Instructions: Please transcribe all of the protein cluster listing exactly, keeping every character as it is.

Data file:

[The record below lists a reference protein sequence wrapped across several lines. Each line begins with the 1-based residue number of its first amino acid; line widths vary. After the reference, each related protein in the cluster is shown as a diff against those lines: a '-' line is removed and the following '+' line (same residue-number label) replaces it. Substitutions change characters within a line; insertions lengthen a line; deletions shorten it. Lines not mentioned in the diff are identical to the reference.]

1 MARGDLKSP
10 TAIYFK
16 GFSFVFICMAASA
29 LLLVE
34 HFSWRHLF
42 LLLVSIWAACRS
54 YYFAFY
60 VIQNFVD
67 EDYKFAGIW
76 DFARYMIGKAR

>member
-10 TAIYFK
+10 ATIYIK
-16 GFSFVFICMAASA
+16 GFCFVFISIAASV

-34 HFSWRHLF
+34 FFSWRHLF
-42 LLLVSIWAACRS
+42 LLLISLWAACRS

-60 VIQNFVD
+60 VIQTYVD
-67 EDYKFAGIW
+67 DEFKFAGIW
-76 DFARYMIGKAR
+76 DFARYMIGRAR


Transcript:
[The record below lists a reference protein sequence wrapped across several lines. Each line begins with the 1-based residue number of its first amino acid; line widths vary. After the reference, each related protein in the cluster is shown as a diff against those lines: a '-' line is removed and the following '+' line (same residue-number label) replaces it. Substitutions change characters within a line; insertions lengthen a line; deletions shorten it. Lines not mentioned in the diff are identical to the reference.]

1 MARGDLKSP
10 TAIYFK
16 GFSFVFICMAASA
29 LLLVE
34 HFSWRHLF
42 LLLVSIWAACRS
54 YYFAFY
60 VIQNFVD
67 EDYKFAGIW
76 DFARYMIGKAR

>member
-10 TAIYFK
+10 ATIYIK
-16 GFSFVFICMAASA
+16 GFCFVFISIAASV

-34 HFSWRHLF
+34 FFSWRHLF
-42 LLLVSIWAACRS
+42 LLLISLWAACRS

-60 VIQNFVD
+60 VIQTYVD
-67 EDYKFAGIW
+67 DEFKFAGIW
-76 DFARYMIGKAR
+76 DFARYMIGRAR